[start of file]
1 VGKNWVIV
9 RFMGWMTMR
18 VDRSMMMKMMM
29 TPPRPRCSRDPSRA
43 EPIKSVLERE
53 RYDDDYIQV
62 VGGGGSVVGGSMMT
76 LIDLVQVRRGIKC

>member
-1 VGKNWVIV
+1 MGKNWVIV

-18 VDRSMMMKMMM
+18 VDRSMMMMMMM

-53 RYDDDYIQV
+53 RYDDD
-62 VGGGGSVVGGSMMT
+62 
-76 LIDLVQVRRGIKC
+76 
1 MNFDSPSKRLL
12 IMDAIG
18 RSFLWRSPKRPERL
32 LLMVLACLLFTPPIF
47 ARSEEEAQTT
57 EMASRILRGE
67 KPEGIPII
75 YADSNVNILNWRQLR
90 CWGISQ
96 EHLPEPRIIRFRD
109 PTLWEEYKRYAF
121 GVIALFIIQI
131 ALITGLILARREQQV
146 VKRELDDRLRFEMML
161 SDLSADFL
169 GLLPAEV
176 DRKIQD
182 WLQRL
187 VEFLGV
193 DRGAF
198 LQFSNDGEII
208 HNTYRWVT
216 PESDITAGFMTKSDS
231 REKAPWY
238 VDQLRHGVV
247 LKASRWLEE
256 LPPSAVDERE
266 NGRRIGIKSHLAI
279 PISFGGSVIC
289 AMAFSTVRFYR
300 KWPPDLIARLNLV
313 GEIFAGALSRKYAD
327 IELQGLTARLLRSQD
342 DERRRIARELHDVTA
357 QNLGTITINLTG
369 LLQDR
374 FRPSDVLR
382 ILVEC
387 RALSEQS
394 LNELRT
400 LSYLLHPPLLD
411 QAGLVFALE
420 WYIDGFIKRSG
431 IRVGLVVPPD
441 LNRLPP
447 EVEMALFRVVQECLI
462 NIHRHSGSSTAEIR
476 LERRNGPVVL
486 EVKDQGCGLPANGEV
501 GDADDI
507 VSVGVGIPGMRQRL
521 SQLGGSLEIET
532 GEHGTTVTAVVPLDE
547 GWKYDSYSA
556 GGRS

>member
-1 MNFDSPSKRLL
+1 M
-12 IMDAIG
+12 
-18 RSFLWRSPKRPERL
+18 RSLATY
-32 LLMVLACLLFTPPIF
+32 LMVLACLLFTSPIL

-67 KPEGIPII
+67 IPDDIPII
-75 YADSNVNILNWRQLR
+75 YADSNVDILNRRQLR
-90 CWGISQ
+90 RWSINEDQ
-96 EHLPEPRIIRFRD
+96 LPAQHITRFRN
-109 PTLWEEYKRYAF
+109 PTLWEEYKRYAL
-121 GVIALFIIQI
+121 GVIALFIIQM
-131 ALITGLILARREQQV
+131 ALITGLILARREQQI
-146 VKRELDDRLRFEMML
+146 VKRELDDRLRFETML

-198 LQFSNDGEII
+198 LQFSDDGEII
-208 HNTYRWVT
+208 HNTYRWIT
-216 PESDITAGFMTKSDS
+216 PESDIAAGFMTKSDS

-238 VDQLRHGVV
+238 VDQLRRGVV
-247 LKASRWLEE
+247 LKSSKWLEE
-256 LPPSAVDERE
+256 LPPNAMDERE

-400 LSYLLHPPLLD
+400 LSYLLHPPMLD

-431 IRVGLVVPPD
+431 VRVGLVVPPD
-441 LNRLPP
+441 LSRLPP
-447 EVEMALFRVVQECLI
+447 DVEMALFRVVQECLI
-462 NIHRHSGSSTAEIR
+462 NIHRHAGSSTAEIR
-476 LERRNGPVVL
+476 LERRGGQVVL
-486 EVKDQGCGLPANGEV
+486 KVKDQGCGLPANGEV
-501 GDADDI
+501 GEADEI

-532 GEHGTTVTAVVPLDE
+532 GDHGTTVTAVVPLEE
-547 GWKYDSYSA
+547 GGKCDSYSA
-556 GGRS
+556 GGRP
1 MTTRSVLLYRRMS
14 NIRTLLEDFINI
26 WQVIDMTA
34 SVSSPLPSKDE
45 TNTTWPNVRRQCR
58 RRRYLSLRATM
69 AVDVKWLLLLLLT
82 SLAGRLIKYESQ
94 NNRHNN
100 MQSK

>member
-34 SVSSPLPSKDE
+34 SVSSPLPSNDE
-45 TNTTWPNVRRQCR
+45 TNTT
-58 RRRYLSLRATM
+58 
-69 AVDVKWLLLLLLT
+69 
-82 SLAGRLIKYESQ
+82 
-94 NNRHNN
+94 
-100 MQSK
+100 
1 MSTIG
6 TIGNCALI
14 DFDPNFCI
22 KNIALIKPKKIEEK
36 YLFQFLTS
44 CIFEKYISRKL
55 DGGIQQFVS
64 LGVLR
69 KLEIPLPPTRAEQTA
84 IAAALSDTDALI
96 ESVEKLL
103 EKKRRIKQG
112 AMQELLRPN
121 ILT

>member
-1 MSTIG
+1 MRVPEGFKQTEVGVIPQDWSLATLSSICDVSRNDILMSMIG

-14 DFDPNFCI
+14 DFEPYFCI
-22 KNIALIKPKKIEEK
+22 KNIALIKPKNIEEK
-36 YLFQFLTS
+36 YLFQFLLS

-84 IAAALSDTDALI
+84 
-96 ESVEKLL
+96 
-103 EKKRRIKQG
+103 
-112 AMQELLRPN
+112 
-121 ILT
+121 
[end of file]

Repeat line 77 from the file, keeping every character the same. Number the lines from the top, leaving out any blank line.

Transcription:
+1 M